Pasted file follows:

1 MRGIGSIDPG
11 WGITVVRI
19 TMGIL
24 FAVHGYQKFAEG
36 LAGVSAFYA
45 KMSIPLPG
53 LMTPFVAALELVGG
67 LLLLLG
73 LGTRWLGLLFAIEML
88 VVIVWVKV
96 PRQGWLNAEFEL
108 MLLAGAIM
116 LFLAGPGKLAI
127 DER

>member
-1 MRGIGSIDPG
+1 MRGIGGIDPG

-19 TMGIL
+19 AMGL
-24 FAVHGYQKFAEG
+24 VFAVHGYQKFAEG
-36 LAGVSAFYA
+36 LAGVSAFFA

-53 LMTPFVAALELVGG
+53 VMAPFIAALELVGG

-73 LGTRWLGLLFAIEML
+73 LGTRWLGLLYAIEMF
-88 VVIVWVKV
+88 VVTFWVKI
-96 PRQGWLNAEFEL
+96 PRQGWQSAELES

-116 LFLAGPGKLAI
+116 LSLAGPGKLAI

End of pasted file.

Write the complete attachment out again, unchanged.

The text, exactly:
1 MRGIGSIDPG
11 WGITVVRI
19 TMGIL
24 FAVHGYQKFAEG
36 LAGVSAFYA
45 KMSIPLPG
53 LMTPFVAALELVGG
67 LLLLLG
73 LGTRWLGLLFAIEML
88 VVIVWVKV
96 PRQGWLNAEFEL
108 MLLAGAIM
116 LFLAGPGKLAI
127 DER

>member
-1 MRGIGSIDPG
+1 MRGIGGIDPG

-19 TMGIL
+19 AMGL
-24 FAVHGYQKFAEG
+24 VFAVHGYQKFAEG
-36 LAGVSAFYA
+36 LAGVSAFFA

-53 LMTPFVAALELVGG
+53 VMAPFIAALELVGG

-73 LGTRWLGLLFAIEML
+73 LGTRWLGLLYAIEMF
-88 VVIVWVKV
+88 VVTFWVKI
-96 PRQGWLNAEFEL
+96 PRQGWQSAELES

-116 LFLAGPGKLAI
+116 LSLAGPGKLAI